Friday, August 22, 2014
Inquirer Daily News

Clean-energy opportunities

The Locust Ridge Wind Farm in Schuylkill County began operations in 2007.
The Locust Ridge Wind Farm in Schuylkill County began operations in 2007. BRADLEY C. BOWER / Associated Press

Tackling climate change is one of America's greatest economic opportunities. Last week, the Environmental Protection Agency released groundbreaking standards that will limit carbon pollution from existing power plants - the single largest source of greenhouse-gas pollution in the United States. These new standards provide an opportunity for Pennsylvania businesses and investors to innovate, reduce risks, and increase returns on their investments.

The standards are the first national comprehensive effort to reduce carbon pollution, the leading cause of climate change. By tackling climate change, we are addressing a major risk to the economy and to the investments of individuals and institutions around the country. Increased frequency of severe storms, sea level rise, floods, and warmer temperatures are just some of the changes that will affect business operations and costs.

However, these rules are not just about reducing risks; they're also about creating economic opportunities.

The carbon-pollution standards will help states scale up solutions we already know work to lower emissions and grow the economy. Each state will tailor its plan to the policies, industries, and practices unique to it.

While coal and nuclear power are still the main sources of energy in Pennsylvania, the state has already taken important steps to expand and invest in renewable energy. In 2004, Pennsylvania lawmakers passed the Alternative Energy Portfolio Standard, which has allowed the state to invest millions of dollars in solar, wind, and biomass energy throughout the state.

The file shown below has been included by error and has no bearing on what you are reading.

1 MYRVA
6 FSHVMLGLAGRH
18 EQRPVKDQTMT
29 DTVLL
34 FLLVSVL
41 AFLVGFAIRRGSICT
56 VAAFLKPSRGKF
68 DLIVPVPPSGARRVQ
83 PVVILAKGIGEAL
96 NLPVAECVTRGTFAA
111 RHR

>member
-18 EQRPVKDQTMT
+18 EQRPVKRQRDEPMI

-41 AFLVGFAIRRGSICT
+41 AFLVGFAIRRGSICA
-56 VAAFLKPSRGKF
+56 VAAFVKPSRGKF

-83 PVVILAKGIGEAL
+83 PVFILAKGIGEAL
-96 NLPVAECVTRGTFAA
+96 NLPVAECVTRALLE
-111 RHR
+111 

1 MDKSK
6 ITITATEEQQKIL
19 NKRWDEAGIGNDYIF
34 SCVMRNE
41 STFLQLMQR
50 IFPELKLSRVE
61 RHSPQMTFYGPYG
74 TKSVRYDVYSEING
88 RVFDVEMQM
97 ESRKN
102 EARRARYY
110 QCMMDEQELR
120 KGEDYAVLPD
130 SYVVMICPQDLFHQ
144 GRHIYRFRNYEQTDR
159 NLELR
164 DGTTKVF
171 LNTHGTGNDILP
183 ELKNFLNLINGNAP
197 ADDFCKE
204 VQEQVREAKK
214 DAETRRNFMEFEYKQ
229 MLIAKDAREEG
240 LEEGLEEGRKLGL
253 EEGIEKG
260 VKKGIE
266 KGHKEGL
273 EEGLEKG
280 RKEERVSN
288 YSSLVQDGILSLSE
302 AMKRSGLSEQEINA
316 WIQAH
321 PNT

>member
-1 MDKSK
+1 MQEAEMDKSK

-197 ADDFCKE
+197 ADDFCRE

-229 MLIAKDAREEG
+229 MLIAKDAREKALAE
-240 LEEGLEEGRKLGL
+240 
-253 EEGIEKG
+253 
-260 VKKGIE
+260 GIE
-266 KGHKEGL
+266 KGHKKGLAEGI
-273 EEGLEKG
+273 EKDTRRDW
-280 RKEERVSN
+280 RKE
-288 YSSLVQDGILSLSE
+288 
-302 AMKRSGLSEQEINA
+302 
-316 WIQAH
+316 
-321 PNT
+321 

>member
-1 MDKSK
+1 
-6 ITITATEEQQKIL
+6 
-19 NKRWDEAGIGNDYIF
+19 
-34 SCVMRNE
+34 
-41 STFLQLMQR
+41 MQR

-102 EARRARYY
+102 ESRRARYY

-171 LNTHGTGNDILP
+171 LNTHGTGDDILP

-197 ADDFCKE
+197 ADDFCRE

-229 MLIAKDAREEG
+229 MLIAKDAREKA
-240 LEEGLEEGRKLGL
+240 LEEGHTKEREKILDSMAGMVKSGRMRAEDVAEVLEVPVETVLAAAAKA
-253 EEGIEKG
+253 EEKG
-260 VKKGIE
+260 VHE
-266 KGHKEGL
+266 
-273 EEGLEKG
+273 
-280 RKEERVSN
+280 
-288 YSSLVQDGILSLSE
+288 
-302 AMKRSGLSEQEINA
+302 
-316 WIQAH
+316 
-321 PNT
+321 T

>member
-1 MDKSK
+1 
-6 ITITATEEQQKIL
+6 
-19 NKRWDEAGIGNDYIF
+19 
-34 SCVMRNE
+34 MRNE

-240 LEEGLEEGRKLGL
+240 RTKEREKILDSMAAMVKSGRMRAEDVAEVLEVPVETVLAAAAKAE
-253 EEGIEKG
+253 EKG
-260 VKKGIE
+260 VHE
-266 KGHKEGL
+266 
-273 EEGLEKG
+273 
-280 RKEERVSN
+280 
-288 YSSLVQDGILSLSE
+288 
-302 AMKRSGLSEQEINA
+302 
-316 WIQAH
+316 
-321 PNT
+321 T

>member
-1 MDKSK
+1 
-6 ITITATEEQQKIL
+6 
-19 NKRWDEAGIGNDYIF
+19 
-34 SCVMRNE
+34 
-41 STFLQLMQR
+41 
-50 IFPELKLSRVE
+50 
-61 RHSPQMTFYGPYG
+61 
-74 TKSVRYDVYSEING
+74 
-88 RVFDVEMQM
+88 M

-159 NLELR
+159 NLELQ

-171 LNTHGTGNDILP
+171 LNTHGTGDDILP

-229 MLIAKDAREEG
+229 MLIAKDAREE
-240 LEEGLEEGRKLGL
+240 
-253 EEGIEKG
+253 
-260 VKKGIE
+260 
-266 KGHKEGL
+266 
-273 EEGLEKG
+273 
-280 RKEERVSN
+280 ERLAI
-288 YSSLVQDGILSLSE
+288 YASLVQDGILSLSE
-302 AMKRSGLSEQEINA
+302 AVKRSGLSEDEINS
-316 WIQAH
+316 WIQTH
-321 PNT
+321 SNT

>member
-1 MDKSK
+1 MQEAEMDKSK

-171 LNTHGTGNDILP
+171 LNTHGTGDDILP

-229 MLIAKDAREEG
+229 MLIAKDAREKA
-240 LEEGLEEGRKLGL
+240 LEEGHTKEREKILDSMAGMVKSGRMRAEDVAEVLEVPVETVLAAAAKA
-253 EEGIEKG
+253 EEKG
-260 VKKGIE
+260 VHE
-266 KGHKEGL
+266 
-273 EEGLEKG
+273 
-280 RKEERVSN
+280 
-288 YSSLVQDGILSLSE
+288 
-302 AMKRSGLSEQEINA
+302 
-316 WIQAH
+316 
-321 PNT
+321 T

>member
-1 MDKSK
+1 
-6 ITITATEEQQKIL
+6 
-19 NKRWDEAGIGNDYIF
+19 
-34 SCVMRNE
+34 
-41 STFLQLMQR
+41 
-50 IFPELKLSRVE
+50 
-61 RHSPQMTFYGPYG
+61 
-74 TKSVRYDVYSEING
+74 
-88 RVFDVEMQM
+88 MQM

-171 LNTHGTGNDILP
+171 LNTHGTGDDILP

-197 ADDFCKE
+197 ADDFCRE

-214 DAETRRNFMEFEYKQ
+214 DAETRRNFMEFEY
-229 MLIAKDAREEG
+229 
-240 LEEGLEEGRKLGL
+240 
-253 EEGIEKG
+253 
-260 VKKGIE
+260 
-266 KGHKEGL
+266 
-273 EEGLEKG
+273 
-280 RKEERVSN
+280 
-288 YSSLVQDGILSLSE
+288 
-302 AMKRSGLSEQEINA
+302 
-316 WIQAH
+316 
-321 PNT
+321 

Pennsylvania is now home to the eighth-largest solar photovoltaic market in the United States. Wind power is also on the rise, with Montgomery County becoming the first wind-powered county in the nation. These standards provide an opportunity for states like Pennsylvania to ramp up the policies that are already in place and working.

As members of the investment community, we see the trend toward a clean economy as a good investment. That is why Friends Fiduciary Corp., a faith-based investment management company serving 320 Quaker meetings, schools, and organizations, has joined nearly 50 investors managing $800 billion in assets in a letter supporting the creation of these regulations and calling on states like Pennsylvania to work with the EPA to reduce carbon emissions.

In 2013, Goldman Sachs released a report on the future of the "thermal" coal used in power plants; its outlook for the fuel is bleak. With abundant, cheap natural gas, and increasingly advantageous prices for wind and solar, new coal plants will not be able to compete - with or without new regulations. Coal-burning power plants also produce harmful pollutants, which can cause asthma, respiratory disease, and cancer.

The carbon-pollution standards should help reduce these public-health impacts and accelerate private-sector investment in a low-carbon future. These policies will also provide certainty for companies and investors and offer clear market signals that the United States is committed to lowering emissions.

Thankfully, the EPA recognizes all of the successes states, businesses, and households around the country have already achieved in reducing carbon emissions. The EPA has crafted a flexible means for states to reduce emissions from power plants, including through existing energy efficiency and renewable energy measures.

Now the ball is in Pennsylvania's court to craft forward-thinking plans to maximize emissions reductions through a range of clean-energy solutions. The carbon-pollution standards can help spur lawmakers to build jobs and investment opportunities while protecting the health and future of all Pennsylvanians.

 


Jeffery Perkins is the executive director of Friends Fiduciary Corp., based in Philadelphia. jperkins@friendsfiduciary.org

Jeffery Perkins
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